Biden, allies unveil nuke-powered subs plan for Australia

US President Joe Biden speaks after meeting with British Prime Minister Rishi Sunak, right, and Australian Prime Minister Anthony Albanese at Naval Base Point Loma, March 13, 2023, in San Diego. (PHOTO / AP)

SAN DIEGO – The United States, Australia and Britain on Monday unveiled details of a plan to provide Australia with nuclear-powered attack submarines from the early 2030s.

US President Joe Biden addressed a ceremony at the US naval base in San Diego, accompanied by Australian Prime Minister Anthony Albanese and British Prime Minister Rishi Sunak to unveil the agreement under the 2021 AUKUS partnership.

Sunak called it "a powerful partnership," adding that for the first time ever it will mean three fleets of submarines working together across the Atlantic and Pacific.

Under the deal, the US intends to sell Australia three US Virginia class nuclear-powered submarines, which are built by General Dynamics, in the early 2030s, with an option for Australia to buy two more if needed, a joint statement said.

READ MORE: Australia's nuclear submarine plan to cost up to $245b by 2055

It said the multi-stage project would culminate with British and Australian production and operation of a new submarine class – SSN-AUKUS – a "trilaterally developed" vessel based on Britain's next-generation design that would be built in Britain and Australia and include "cutting edge" US technologies.

AUKUS will be the first time Washington has shared nuclear-propulsion technology since it did so with Britain in the 1950s

Britain would take delivery of its first SSN-AUKUS submarine in the late 2030s, and Australia would receive its first in the early 2040s. The vessels will be built by BAE Systems and Rolls-Royce.

"The AUKUS agreement we confirm here in San Diego represents the biggest single investment in Australia’s defense capability in our history, strengthening Australia’s national security and stability in our region," Albanese said at the ceremony.

An Australian defense official said the project would cost A$368 billion ($245 billion) by 2055.

AUKUS will be the first time Washington has shared nuclear-propulsion technology since it did so with Britain in the 1950s.

Biden stressed that the submarines would be nuclear-powered, not nuclear armed: "These boats will not have nuclear weapons of any kind on them," he said.

In launching the partnership, Australia also upset France by abruptly cancelling a deal to buy French conventional submarines.

The agreement will see US and British submarines deployed in Western Australia as soon as 2027 to help train Australian crews and bolster deterrence. US officials said this would involve four US submarines and one British in a few years.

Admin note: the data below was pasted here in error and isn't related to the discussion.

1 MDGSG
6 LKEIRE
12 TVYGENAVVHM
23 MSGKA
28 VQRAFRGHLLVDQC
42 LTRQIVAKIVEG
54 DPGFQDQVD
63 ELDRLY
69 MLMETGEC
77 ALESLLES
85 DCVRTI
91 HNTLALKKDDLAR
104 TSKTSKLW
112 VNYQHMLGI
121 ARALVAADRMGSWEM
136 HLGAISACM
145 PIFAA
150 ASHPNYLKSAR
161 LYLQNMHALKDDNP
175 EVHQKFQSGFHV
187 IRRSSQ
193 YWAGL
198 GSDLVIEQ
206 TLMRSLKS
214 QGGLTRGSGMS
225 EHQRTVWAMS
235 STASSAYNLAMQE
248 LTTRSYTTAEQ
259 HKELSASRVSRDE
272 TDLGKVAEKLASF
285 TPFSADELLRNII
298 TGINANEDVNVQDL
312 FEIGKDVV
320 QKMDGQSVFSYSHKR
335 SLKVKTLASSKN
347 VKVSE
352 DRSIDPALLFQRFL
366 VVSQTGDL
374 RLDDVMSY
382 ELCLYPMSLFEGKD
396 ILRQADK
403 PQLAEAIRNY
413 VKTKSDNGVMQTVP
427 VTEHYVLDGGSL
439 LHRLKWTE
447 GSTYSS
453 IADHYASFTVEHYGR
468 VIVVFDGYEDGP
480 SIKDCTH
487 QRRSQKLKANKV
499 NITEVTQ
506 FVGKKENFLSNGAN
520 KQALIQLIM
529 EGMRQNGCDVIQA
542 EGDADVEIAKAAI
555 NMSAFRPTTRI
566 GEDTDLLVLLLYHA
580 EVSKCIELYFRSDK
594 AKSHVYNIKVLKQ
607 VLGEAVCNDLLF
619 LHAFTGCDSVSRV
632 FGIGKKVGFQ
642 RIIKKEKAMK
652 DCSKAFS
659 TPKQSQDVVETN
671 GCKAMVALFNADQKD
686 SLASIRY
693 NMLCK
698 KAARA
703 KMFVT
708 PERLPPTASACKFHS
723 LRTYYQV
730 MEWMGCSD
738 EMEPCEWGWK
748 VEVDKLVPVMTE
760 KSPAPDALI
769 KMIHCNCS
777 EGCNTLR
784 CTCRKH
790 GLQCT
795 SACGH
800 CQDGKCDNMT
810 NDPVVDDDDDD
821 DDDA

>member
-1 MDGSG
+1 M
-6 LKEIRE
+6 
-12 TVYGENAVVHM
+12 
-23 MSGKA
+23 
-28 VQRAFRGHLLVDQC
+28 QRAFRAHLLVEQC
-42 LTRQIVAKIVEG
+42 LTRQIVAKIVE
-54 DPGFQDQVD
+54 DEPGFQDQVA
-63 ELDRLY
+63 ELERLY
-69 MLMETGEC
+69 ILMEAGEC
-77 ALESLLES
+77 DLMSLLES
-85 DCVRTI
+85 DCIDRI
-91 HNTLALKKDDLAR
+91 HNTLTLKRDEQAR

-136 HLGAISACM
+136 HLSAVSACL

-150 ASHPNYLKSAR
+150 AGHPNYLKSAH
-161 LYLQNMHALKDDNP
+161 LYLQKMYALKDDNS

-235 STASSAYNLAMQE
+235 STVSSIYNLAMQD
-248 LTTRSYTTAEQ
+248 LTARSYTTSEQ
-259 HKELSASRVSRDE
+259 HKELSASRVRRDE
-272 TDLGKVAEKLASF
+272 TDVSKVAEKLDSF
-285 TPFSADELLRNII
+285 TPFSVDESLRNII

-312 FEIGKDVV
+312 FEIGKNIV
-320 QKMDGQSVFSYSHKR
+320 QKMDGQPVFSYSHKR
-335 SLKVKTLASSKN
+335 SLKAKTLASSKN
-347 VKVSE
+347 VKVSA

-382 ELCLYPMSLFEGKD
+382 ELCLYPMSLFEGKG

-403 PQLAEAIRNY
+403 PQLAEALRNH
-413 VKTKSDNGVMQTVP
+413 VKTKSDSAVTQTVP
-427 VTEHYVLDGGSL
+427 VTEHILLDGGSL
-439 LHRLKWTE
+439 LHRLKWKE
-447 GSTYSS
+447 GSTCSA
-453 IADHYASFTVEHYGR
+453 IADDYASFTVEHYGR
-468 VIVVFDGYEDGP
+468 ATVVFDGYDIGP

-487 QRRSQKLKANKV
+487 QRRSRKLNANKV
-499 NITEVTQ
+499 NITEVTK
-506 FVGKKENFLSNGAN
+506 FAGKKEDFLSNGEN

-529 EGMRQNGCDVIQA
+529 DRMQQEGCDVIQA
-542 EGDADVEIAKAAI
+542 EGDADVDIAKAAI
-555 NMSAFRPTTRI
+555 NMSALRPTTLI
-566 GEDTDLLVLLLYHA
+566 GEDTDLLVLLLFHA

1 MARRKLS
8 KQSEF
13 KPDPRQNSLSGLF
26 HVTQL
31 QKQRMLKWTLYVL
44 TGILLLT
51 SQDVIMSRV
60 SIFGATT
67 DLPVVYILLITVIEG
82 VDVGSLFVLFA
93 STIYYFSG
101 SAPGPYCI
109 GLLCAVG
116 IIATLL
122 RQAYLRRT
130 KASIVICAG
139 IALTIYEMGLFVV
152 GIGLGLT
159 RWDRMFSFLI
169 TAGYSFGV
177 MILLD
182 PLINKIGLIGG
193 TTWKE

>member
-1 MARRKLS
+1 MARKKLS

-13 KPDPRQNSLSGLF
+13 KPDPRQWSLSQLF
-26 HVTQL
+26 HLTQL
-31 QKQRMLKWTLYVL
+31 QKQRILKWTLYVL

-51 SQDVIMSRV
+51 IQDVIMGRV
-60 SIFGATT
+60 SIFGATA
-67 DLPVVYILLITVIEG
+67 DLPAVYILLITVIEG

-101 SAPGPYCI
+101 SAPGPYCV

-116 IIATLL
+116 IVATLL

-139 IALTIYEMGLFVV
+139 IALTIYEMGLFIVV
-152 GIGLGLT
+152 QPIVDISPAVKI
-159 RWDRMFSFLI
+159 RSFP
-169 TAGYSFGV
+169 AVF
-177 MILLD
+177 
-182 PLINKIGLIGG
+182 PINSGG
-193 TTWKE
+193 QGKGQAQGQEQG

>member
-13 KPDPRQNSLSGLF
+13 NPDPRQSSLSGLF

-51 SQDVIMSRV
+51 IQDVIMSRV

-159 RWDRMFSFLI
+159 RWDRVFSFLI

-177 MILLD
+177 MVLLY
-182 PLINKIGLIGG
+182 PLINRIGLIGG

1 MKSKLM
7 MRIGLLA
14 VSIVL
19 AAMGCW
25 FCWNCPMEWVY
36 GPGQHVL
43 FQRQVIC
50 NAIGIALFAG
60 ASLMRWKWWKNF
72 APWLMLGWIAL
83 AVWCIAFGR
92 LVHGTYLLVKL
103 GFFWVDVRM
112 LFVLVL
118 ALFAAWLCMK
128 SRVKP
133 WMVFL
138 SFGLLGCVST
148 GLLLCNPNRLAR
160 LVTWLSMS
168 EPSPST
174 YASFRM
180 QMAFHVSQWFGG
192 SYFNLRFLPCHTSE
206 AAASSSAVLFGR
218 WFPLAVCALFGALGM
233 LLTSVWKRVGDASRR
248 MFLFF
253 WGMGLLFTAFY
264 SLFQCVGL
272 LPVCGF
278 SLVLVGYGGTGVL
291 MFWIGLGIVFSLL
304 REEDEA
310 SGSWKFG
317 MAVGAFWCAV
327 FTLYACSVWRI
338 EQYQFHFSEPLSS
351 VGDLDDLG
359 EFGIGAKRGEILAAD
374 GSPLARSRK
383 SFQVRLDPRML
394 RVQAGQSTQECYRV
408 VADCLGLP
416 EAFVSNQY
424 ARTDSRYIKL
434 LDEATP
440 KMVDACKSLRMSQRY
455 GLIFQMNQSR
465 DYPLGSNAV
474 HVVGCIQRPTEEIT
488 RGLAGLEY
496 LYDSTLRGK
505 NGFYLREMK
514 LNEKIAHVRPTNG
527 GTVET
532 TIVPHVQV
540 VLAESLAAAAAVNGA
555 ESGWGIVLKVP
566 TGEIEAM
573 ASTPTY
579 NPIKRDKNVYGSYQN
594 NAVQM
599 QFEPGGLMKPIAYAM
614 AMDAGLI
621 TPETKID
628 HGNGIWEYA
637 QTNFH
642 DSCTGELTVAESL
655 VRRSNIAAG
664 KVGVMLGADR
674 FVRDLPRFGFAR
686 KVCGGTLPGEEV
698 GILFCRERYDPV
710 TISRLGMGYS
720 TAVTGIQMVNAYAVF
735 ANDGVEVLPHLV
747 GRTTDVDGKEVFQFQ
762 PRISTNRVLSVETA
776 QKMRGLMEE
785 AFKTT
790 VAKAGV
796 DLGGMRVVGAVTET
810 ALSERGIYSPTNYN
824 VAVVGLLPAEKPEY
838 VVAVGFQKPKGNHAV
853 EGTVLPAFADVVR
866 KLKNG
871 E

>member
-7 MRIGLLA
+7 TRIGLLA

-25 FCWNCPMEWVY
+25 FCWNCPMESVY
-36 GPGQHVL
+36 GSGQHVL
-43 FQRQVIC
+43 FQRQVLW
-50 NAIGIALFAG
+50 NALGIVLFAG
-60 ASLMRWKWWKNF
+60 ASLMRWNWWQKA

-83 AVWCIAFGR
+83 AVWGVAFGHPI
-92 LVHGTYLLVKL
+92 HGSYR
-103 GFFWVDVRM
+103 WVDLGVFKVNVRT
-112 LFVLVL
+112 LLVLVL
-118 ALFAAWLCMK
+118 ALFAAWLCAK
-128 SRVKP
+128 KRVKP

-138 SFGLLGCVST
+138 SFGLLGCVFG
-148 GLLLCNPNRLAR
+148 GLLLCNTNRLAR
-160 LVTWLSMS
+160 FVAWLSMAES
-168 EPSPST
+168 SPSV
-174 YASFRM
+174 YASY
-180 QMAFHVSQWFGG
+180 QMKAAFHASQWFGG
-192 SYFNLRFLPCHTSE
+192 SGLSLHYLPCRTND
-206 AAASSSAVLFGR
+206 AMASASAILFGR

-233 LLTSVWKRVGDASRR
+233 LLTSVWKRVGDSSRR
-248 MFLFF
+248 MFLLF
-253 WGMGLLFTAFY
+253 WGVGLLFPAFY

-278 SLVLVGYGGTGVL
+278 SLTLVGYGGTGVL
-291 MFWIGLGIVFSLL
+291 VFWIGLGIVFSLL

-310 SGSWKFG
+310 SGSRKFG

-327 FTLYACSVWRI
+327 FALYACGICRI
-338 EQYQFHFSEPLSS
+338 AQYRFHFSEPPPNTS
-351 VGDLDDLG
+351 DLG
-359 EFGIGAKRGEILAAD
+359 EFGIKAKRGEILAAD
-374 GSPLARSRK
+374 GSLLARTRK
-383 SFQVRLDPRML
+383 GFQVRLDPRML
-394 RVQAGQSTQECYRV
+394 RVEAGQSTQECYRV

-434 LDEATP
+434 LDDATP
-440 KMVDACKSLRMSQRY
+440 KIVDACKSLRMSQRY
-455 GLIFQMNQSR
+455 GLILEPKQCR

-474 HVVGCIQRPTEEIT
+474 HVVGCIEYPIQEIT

This first phase of the plan is already underway with the US Virginia-class nuclear-powered attack submarine Asheville visiting Perth in Western Australia, officials said.

Big questions and huge investment

Big questions remain about AUKUS, not least over strict US curbs on the extensive technology sharing needed for the project and about how long it will take to deliver the submarines.

In a reflection of stretched US production capacity, a second senior US official told Reuters it was "very likely" one or two of the Virginia-class submarines sold to Australia would be vessels that had been in US service, something that would require congressional approval.

British and Australian officials said this month work was still needed to break down bureaucratic barriers to technology sharing and Monday's announcement did not cover this second stage.

ALSO READ: Australia defends nuke sub plan ahead of key deal

The second US official said Australia would contribute to boosting US and British submarine production and maintenance capacity.

He said Washington was looking at "double digit billion" investment in its submarine industrial base on top of $4.6 billion already committed for 2023-29 and that the Australian contribution would be less than 15 percent of the total.

Albanese said he expected AUKUS would result in A$6 billion invested in Australia’s industrial capability over the next four years and create around 20,000 direct jobs over the next 30. He said it would require funding amounting to around 0.15 percent of GDP per year.

Britain, which left the European Union in 2020, says AUKUS will help boost its economy's low growth rate. Sunak said AUKUS was "binding ties to our closest allies and delivering security, new technology and economic advantage at home."